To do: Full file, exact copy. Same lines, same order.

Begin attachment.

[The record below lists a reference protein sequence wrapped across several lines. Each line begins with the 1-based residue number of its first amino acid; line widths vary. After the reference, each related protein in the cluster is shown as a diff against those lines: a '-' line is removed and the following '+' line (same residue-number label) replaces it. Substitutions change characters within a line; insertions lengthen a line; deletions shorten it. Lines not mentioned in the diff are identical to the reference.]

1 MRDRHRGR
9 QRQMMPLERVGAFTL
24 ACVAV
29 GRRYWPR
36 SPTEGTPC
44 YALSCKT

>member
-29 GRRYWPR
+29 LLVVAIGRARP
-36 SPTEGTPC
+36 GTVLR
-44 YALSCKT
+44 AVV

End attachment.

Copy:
[The record below lists a reference protein sequence wrapped across several lines. Each line begins with the 1-based residue number of its first amino acid; line widths vary. After the reference, each related protein in the cluster is shown as a diff against those lines: a '-' line is removed and the following '+' line (same residue-number label) replaces it. Substitutions change characters within a line; insertions lengthen a line; deletions shorten it. Lines not mentioned in the diff are identical to the reference.]

1 MRDRHRGR
9 QRQMMPLERVGAFTL
24 ACVAV
29 GRRYWPR
36 SPTEGTPC
44 YALSCKT

>member
-29 GRRYWPR
+29 LLVVAIGRARP
-36 SPTEGTPC
+36 GTVLR
-44 YALSCKT
+44 AVV